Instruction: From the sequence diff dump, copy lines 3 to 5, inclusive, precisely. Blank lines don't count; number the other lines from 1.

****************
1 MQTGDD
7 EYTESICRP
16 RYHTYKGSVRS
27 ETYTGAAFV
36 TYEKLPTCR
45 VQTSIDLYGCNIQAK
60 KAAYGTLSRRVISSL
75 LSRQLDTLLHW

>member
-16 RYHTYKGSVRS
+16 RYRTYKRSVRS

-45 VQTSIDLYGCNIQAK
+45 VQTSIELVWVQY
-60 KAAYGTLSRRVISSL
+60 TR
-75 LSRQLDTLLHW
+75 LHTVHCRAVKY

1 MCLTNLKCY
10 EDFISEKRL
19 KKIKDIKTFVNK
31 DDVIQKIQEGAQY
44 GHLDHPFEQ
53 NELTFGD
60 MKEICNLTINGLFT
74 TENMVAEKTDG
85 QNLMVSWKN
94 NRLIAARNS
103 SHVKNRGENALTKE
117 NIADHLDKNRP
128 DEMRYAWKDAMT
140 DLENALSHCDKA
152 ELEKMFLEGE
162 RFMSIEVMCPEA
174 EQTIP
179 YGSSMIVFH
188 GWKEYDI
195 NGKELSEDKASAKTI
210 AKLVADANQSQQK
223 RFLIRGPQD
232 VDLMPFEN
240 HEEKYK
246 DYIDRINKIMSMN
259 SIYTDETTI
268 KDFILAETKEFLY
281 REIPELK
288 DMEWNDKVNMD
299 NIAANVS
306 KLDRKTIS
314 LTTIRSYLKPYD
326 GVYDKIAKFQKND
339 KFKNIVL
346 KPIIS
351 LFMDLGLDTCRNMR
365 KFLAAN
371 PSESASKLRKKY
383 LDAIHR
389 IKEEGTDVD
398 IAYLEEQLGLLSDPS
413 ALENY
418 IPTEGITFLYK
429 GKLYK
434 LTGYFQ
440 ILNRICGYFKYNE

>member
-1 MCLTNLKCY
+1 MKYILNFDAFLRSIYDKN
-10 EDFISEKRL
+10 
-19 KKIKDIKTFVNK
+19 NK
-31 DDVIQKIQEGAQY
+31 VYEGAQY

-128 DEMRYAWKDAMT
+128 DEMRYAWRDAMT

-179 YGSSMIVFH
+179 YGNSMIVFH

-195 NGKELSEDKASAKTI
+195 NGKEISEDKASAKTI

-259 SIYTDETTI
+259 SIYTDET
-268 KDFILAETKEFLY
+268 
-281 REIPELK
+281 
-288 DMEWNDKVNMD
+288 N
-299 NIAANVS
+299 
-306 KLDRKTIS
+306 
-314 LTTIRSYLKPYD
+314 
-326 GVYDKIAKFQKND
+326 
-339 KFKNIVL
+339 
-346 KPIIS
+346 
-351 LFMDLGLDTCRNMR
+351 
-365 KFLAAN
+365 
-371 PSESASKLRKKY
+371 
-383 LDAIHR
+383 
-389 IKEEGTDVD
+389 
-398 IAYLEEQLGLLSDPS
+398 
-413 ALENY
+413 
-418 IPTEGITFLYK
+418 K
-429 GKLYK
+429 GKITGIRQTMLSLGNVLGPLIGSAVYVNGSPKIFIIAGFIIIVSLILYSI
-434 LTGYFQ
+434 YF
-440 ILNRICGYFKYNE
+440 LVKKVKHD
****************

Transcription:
16 RYHTYKGSVRS
27 ETYTGAAFV
36 TYEKLPTCR